In the Canadian high Arctic, only 1000 km from the North Pole and thousands of kilometres north of the treeline, a helicopter pilot reported observing what appeared to be the remains of a forest. In 1987 an international team of scientists mounted an expedition to Axel Heiberg island to investigate this discovery. What they found led to the realization that the Arctic climate has not always been as it is today. In place of the cold polar desert of the present must have existed a Tropical Arctic climate able to support a lush tropical forest and swamp.
For a few weeks in the Arctic summer the ground is laid bare after the snow and ice melt away. This is the only time available to examine the remains of this prehistoric area. Over 200 specimens of tree stumps were located in the search area. The trees were closely spaced and some would have reached heights of 50 m. They consisted mainly of Swamp Cypress and Dawn Redwood, two species of tree that disappeared millions of years ago. These types of trees can only grow in a warm, wet climate. The remains of the forest were not fossilized, but preserved in the sediments produced by 19 consecutive catastrophic floods, buried in a series of 19 layers and then froen as the climate turned colder. The action of weathering has worn away these protective layers, revealing the forest’s remains.
Also found, perfectly preserved, were leaves, twigs and cones of the cypress and redwood. Evidence of newer, emerging species of trees was found in the form of seeds of the hickory tree, and spruce cones; two varieties of tree that flourish today all over North America. Combined with geologist’s knowledge of local rocks and the dating of pollen grains, the forest that produced these remains would have to be over 45 million years old.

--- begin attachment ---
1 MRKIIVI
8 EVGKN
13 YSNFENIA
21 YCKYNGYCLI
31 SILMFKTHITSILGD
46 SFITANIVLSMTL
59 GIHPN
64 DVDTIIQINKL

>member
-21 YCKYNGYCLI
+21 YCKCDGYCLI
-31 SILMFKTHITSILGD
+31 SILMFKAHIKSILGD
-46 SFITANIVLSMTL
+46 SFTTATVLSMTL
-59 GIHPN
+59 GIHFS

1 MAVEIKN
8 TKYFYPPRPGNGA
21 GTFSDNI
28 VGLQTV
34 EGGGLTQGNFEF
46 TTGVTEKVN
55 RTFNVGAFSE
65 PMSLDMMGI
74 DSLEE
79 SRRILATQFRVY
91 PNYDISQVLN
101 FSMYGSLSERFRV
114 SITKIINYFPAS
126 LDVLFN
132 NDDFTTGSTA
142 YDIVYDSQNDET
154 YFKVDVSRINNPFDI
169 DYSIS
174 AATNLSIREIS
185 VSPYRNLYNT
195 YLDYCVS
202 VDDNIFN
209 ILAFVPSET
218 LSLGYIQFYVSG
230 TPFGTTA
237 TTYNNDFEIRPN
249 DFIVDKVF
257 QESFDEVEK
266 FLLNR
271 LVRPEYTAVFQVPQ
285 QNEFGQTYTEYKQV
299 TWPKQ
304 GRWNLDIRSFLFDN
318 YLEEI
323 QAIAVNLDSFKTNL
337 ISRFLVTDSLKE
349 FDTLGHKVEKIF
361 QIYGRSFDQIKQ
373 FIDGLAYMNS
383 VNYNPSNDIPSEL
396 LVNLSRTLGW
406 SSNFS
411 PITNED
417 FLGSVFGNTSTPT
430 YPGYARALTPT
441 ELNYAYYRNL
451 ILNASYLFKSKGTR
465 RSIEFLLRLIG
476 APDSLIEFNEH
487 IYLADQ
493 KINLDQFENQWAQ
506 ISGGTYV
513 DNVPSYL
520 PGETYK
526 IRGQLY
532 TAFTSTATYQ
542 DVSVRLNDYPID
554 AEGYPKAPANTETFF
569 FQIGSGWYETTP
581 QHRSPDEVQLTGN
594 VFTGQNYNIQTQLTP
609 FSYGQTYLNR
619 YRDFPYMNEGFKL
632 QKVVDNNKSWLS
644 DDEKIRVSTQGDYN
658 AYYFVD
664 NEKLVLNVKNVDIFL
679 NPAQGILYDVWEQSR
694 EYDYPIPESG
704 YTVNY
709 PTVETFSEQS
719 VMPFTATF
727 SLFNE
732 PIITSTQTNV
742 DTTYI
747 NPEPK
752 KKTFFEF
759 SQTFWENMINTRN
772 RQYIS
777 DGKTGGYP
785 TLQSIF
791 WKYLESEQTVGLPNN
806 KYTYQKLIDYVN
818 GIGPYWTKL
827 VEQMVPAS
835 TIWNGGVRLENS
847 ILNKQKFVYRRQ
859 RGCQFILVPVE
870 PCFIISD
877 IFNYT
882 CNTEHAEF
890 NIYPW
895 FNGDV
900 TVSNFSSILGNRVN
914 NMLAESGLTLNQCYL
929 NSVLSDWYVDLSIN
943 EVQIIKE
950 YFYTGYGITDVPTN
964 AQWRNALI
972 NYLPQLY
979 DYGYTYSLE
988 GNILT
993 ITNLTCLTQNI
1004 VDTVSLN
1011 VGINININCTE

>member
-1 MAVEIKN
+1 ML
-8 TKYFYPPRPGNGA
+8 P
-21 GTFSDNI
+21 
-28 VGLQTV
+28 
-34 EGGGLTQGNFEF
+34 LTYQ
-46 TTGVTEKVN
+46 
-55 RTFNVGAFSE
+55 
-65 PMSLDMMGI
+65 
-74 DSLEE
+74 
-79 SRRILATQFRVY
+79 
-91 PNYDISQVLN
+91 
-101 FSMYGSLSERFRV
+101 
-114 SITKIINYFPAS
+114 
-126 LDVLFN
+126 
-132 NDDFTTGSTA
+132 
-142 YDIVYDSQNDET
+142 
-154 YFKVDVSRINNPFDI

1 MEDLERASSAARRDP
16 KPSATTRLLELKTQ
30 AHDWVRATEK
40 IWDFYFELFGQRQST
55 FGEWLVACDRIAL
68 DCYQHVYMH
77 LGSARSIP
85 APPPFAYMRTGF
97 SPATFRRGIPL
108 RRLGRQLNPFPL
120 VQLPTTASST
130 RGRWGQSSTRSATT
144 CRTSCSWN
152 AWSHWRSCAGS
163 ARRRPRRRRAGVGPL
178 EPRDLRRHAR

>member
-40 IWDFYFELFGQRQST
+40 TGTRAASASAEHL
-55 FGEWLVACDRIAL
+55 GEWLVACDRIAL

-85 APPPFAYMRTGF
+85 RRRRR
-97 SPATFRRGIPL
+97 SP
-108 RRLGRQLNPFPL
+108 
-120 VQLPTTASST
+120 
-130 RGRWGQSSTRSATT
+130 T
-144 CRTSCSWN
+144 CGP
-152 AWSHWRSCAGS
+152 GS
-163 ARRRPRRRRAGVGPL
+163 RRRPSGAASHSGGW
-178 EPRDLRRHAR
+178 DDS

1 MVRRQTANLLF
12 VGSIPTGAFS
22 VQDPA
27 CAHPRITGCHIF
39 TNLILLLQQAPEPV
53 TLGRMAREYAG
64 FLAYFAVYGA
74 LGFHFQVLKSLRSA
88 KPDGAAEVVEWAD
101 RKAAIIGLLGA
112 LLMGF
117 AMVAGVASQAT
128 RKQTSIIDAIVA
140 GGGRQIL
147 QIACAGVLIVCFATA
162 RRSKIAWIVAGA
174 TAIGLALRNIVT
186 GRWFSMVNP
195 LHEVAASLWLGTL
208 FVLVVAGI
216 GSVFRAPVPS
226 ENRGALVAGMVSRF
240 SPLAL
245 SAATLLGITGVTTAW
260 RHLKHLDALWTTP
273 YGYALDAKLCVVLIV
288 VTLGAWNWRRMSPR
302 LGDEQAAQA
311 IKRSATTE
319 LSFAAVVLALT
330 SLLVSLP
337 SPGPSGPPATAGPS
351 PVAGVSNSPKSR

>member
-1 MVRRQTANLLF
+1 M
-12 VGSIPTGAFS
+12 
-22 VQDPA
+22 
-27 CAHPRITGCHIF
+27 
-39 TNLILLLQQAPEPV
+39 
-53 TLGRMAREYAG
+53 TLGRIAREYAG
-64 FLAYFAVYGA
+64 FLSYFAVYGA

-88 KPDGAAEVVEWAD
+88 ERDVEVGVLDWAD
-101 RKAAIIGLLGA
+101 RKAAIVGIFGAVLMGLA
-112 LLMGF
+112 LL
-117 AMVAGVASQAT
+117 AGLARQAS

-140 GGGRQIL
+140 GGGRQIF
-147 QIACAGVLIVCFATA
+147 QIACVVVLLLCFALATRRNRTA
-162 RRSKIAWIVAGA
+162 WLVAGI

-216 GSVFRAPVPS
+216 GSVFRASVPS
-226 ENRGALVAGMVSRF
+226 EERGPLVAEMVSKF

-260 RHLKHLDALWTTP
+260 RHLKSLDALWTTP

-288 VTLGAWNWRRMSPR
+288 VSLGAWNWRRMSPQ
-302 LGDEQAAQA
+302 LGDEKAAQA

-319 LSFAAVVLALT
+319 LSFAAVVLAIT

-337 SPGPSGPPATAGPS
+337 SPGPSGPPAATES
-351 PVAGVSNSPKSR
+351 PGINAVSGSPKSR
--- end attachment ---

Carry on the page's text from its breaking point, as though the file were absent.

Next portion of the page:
The possibility that Axel Heiberg island used to be located in a much more southerly latitude at that time has been ruled out. Paleomagnetic studies show that the island has shifted only 2-3 degrees in 45 million years. Therefore there were no polar caps at that time.
The extended periods of light and dark that divide the Arctic year, typical of high northern latitudes, also occured during the time of these tropical conditions. Analysis of the tree rings from cut samples of the preserved trees show that growth was constant during the daylight periods. When darkness came the trees would enter a dormant period and shed their leaves.
It has generally been accepted that the evolutionary process of plants and animals has taken place in the more equatorial regions of the planet. These discoveries in the high arctic latitudes raise the possibility that certain evolutionary characteristics may have had their start far from the tropical areas of today.